Other local education institutions near De Soto include:

Library change

The Johnson County Library System maintains the De Soto Downtown Library.

Media change

Newspapers change

The De Soto Explorer was started in 1998, and it was De Soto's main news source for 14 years. It closed in 2012. In the fall of 2015, Discovering De Soto magazine released its first preview edition.[9] In 2017, the De Soto City Council funded issues of Discovering De Soto. This was done in order to distribute the magazine by mail and around local businesses. In 2018, the De Soto City Council funded issues of Discovering De Soto for the year.[10]

The Kansas City Star and the Lawrence Journal-World both cover and deliver to De Soto.

Television change

All Kansas City stations broadcast in De Soto.

Radio change

All Topeka and Kansas City stations broadcast in De Soto.

Transportation change

Road change

Several highways go to De Soto:

  •   K-10 runs through most portions of southern De Soto. Two exits have a direct connection to De Soto.
    • Exit – Edgerton Road
    • Exit – Lexington Avenue, formerly   K-285 (Decommissioned in 1999)
    • Exit – Kill Creek Road
  •   K-32 runs about 5 miles (8 km) north of De Soto. Two junctions have a direct connection to De Soto.
    • Junction – 189th Street   CR-26(Leavenworth County)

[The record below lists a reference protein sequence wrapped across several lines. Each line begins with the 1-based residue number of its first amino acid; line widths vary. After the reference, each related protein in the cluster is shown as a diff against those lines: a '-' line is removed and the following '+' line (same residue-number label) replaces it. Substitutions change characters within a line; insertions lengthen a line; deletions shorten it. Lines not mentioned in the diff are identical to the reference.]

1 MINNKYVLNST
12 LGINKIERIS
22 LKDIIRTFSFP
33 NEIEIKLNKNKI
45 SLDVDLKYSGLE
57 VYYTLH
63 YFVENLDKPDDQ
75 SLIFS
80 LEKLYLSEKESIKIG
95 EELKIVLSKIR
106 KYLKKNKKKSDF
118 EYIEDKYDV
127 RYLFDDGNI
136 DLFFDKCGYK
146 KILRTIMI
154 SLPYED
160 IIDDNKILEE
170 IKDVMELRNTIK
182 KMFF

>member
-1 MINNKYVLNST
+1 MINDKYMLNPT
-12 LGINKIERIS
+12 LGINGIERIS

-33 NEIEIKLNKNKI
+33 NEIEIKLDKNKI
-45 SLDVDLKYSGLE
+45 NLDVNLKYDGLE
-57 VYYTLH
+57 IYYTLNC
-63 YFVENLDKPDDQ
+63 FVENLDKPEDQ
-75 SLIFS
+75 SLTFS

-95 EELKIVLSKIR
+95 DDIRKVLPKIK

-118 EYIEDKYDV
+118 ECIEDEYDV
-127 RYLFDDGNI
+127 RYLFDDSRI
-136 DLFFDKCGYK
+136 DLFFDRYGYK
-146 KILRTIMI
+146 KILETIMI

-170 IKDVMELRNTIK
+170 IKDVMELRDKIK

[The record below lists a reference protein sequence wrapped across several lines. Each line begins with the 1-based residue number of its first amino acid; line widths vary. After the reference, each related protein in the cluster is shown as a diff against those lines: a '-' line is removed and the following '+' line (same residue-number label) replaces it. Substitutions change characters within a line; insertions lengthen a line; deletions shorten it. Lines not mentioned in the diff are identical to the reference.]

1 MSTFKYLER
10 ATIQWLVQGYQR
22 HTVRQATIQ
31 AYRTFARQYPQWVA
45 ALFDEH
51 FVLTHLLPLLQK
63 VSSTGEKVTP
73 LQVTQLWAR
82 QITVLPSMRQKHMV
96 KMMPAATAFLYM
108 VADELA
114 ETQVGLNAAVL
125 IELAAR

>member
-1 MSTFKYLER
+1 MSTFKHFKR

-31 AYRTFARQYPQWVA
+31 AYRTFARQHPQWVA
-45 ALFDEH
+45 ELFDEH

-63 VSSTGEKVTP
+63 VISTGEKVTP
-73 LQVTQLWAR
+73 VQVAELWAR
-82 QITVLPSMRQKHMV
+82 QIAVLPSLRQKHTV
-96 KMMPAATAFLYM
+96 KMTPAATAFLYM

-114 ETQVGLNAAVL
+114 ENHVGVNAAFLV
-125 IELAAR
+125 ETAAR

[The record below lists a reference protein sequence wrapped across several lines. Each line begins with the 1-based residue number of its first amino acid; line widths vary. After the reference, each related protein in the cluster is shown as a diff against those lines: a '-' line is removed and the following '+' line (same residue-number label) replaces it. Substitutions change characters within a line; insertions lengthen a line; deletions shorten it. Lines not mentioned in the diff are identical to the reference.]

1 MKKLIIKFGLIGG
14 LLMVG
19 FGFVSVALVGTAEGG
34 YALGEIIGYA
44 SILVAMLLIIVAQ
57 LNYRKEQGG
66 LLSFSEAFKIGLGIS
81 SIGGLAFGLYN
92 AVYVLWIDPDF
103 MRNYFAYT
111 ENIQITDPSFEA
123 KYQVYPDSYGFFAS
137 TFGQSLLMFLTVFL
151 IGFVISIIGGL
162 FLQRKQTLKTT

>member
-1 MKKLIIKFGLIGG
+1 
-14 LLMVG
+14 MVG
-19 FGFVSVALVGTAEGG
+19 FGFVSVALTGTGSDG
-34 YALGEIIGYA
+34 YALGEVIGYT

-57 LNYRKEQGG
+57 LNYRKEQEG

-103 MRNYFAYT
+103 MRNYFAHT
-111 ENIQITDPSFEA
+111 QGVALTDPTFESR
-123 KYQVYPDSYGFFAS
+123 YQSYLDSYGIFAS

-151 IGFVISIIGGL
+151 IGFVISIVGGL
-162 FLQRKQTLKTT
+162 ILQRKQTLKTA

• Junction – 158th Street   CR-2(Leavenworth County)
  • S. Wyandotte Road / 158th Street   CR-2(Leavenworth County)
  •   CR-3(Leavenworth County)
  •   CR-26(Leavenworth County)
  •   CR-32(Leavenworth County)

Rail change

In 1857, the Atchison, Topeka, Santa Fe Railway built a railroad through northern parts of town. It was built parallel to the river. De Soto's train depot was built along a siding around 1860.[11]

Famous people change

Notable people who were born in and/or have lived in De Soto include:

References change

  1. 1.0 1.1 1.2 1.3 1.4 U.S. Geological Survey Geographic Names Information System: De Soto, Kansas
  2. 2.0 2.1 "2020 U.S. Gazetteer Files". United States Census Bureau. Retrieved November 29, 2023.
  3. 3.0 3.1 3.2 "QuickFacts: De Soto city, Kansas". United States Census Bureau. Retrieved November 29, 2023.
  4. Blackmar, Frank Wilson (1912). Kansas: A Cyclopedia of State History, Embracing Events, Institutions, Industries, Counties, Cities, Towns, Prominent Persons, Etc. Standard Publishing Company. p. 516. ISBN 9780722249055.
  5. "City of De Soto Official Zoning Map" (PDF). City of De Soto. May 30, 2013. Archived from the original (PDF) on September 22, 2015. Retrieved May 22, 2018.
  6. "DP1: PROFILE OF GENERAL POPULATION AND HOUSING CHARACTERISTICS". United States Census Bureau. Retrieved November 29, 2023.
  7. "P16: HOUSEHOLD TYPE". United States Census Bureau. Retrieved December 30, 2023.
  8. "American FactFinder". United States Census Bureau. Retrieved 2012-07-06.
  9. Discovering Desoto online magazine.
  10. "Google Drive: Sign-in".
  11. "Topeka – Lawrence – Kansas City (Corridor H)". Archived from the original on 2017-07-21. Retrieved 2019-08-09.
  12. "Johnson County to remember a Kansas Congressional Medal of Honor recipient on Veterans Day". Johnson County, Kansas. Archived from the original on 2016-04-13. Retrieved 2016-04-01.
  13. "KHS Distinguished Life Members". Kansas Herpetological Society. Archived from the original on 2016-04-15. Retrieved 2016-04-01.
  14. "Lee, Frank Hood (1873-1952)". Biographical Directory of the United States Congress. U.S. Congress. Retrieved 2016-04-01.

Other websites change